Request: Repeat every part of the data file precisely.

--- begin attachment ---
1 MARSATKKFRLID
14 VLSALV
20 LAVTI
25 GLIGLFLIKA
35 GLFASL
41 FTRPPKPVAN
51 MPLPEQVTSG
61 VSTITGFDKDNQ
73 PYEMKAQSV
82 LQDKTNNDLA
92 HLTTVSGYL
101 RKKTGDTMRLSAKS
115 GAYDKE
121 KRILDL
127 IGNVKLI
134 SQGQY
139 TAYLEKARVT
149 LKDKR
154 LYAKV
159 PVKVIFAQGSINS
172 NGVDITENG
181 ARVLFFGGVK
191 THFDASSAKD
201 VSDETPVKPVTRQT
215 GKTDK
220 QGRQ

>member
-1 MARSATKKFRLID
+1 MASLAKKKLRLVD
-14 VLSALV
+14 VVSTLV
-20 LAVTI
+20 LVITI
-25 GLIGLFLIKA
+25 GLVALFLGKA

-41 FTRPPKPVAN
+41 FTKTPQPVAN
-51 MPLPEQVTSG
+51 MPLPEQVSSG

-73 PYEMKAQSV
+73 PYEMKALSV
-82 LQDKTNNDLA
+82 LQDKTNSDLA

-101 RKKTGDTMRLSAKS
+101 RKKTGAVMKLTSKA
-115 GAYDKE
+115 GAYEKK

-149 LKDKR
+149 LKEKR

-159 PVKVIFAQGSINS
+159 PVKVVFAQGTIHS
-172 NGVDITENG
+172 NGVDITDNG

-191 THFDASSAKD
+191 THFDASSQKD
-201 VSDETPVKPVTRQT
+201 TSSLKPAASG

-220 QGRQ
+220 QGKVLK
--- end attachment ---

1 MARSATKKFRLID
14 VLSALV
20 LAVTI
25 GLIGLFLIKA
35 GLFASL
41 FTRPPKPVAN
51 MPLPEQVTSG
61 VSTITGFDKDNQ
73 PYEMKAQSV
82 LQDKTNNDLA
92 HLTTVSGYL
101 RKKTGDTMRLSAKS
115 GAYDKE
121 KRILDL
127 IGNVKLI
134 SQGQY
139 TAYLEKARVT
149 LKDKR
154 LYAKV
159 PVKVIFAQGSINS
172 NGVDITENG
181 ARVLFFGGVK
191 THFDASSAKD
201 VSDETPVKPVTRQT
215 GKTDK
220 QGRQ

>member
-1 MARSATKKFRLID
+1 MASLAKKKLRLVD
-14 VLSALV
+14 VVSTLV
-20 LAVTI
+20 LVITI
-25 GLIGLFLIKA
+25 GLVALFLGKA

-41 FTRPPKPVAN
+41 FTKTPQPVAN
-51 MPLPEQVTSG
+51 MPLPEQVSSG

-73 PYEMKAQSV
+73 PYEMKALSV
-82 LQDKTNNDLA
+82 LQDKTNSDLA

-101 RKKTGDTMRLSAKS
+101 RKKTGAVMKLTSKA
-115 GAYDKE
+115 GAYEKK

-149 LKDKR
+149 LKEKR

-159 PVKVIFAQGSINS
+159 PVKVVFAQGTIHS
-172 NGVDITENG
+172 NGVDITDNG

-191 THFDASSAKD
+191 THFDASSQKD
-201 VSDETPVKPVTRQT
+201 TSSLKPAASG

-220 QGRQ
+220 QGKVLK